The excavation continued around the ‘stone-lined pit’ in the center of the area that was exposed during the previous season and its upper part was incorporated in the Iron Age pavement, which was ascribed to the late phase in the area (HA-ESI119). It was ascertained in this season that the pit had an early phase when it was incorporated in the walls of a building from the early phase of the eighth century BCE and in the later phase, was free standing at the side of the open space where no building remains were discovered. All the area around the pit was filled with rich material that consisted of bones, mostly fish bones discovered through sampled wet sifting, worn potsherds and metal debris. The function of the pit during its two phases has not yet been determined.
It was proven this season that the destruction phase, which included mud-brick collapse and charred remains of wood, was concentrated only in the northwestern corner of the area. All other buildings attributed to this phase were abandoned without any signs of a violent destruction.
The exposure of two rows of dressed limestone columns that were oriented east–west continued. Based on their location and the relation between them it seems that they belonged to a public building that was sealed by the remains of the aforementioned later residential structures. The columns of the northern row in the middle of the area were leaning slightly northward, perhaps the result of settling or seismic activity. During the last week of the excavation, the top of a wall was exposed. It may be the closing wall of the building, which separated it from the public building that was uncovered during the 1990s in the northern part of the area. This assumption will be investigated next season.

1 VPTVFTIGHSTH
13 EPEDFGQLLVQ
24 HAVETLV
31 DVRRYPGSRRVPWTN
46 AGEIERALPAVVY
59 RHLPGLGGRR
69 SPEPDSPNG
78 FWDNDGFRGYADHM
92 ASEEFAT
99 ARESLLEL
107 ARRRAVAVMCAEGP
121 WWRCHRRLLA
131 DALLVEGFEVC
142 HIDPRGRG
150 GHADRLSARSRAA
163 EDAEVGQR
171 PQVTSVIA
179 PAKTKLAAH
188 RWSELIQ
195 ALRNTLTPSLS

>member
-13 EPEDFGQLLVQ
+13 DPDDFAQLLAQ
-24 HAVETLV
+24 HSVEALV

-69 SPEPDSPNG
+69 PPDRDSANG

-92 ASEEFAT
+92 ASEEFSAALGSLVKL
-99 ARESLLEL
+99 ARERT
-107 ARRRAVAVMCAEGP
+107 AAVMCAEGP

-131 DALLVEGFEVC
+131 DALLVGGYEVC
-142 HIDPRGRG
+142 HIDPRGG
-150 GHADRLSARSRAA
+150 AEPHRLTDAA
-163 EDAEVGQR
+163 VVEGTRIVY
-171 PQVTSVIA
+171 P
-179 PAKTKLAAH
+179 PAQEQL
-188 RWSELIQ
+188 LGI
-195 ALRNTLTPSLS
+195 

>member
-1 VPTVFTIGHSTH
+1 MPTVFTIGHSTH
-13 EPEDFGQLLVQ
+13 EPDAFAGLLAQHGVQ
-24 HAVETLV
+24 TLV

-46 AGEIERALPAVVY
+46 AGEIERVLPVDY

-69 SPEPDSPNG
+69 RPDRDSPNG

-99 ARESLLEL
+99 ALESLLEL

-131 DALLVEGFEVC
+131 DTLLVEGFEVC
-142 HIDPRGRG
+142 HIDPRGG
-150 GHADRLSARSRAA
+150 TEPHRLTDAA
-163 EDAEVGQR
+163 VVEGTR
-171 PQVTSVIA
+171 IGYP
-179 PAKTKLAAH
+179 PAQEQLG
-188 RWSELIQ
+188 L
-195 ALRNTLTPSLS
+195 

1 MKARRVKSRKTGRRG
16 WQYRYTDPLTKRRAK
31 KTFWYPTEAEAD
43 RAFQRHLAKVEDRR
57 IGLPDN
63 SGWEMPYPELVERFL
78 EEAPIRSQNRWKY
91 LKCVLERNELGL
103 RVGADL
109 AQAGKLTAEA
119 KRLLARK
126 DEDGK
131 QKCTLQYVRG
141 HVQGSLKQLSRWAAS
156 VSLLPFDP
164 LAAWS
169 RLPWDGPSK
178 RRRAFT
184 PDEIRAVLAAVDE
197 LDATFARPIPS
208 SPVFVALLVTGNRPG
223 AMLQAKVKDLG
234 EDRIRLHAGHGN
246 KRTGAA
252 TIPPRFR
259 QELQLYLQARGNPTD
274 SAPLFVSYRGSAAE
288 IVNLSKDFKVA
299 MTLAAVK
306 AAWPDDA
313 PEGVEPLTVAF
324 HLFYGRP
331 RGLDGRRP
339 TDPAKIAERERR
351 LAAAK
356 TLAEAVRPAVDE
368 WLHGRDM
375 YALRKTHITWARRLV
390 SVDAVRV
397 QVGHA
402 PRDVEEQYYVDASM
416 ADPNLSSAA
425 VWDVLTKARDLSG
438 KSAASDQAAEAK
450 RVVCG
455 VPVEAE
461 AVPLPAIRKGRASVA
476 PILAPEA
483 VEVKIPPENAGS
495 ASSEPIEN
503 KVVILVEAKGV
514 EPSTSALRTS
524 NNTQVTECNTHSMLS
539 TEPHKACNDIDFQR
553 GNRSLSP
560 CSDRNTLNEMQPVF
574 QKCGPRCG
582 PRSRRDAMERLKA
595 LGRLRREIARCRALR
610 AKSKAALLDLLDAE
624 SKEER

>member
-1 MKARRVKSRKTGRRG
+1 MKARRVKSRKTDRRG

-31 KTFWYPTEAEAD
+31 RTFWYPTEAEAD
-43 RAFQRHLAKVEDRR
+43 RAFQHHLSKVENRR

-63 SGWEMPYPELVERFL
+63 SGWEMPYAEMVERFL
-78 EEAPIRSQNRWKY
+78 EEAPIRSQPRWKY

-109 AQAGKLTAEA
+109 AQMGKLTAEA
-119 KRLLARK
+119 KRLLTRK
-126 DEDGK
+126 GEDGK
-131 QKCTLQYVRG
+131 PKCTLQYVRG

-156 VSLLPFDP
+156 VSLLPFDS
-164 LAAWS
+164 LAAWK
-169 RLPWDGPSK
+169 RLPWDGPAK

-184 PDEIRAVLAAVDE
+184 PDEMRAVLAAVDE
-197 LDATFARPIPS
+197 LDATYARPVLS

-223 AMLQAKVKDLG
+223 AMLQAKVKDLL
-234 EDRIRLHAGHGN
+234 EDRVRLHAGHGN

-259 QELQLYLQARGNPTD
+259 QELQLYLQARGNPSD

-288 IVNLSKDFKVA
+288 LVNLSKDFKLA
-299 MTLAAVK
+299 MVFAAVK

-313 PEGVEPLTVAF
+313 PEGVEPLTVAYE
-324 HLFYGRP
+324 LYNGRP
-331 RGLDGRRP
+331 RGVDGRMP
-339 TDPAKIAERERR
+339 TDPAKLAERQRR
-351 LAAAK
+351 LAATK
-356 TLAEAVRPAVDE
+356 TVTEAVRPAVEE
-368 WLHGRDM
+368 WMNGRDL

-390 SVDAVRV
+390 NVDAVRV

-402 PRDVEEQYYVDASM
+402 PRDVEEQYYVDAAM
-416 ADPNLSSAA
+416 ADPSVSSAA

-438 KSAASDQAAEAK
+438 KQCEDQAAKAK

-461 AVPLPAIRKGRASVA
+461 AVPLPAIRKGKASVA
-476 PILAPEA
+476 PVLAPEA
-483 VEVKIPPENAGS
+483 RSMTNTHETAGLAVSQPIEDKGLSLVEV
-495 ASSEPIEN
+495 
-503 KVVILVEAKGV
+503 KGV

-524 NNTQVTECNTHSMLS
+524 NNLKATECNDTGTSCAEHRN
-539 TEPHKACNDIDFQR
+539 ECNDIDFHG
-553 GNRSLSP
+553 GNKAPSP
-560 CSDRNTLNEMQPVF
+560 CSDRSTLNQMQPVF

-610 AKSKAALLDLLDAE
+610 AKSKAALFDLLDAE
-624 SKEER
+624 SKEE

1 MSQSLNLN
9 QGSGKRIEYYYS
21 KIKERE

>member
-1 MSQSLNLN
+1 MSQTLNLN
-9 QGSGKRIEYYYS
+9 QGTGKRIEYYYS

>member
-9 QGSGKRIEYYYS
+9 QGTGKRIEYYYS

The finds attributed to the Iron Age phases in Area M included mostly pottery vessels, some of which can be restored, as well as several clay figurines, bronze and iron objects and a fragment of a glass bottle.
Conservation and Reconstruction. The work was focused on treating the western wing of the palace (‘the bathroom’), its southern wing and the northern part of its front wall.
Several courses of mud bricks were added to the western wall in the bathroom, to prevent visitors from entering and exiting the palace by way of this room. The soil fill that we deposited in this room several years ago to protect its floor was removed. The installation adjacent to the southern wall of the room was cleaned and the northern wall that delimits it toward the interior of the room was reconstructed. The function of the room, which at the time was referred to as a bathtub, was not ascertained.
In the southern wing—the only wing of the palace that was severely damaged by Iron Age construction—the outer southern wall was stabilized and the corridor between the western and eastern rooms of the wing was rebuilt, using mud bricks.
The doorjambs of the main entrance at the front of the palace were reinforced on the inside with mud-brick construction. The northern part of the front wall, which slopes steeply outward to the east, was reinforced by inserting mud bricks and mortar into the recesses and cracks that were discovered in it. This activity will continue next season to prevent the entire facade from collapsing.
These works were carried out with the financial support of several foundations, among which are the Antiqua Foundation (Geneva) the Rosen Foundation (N.Y.), the Late Reginald David Benjamin and Esme Benjamin (Perth, Western Australia), and the Edith and Reuben Hecht Fund (Israel).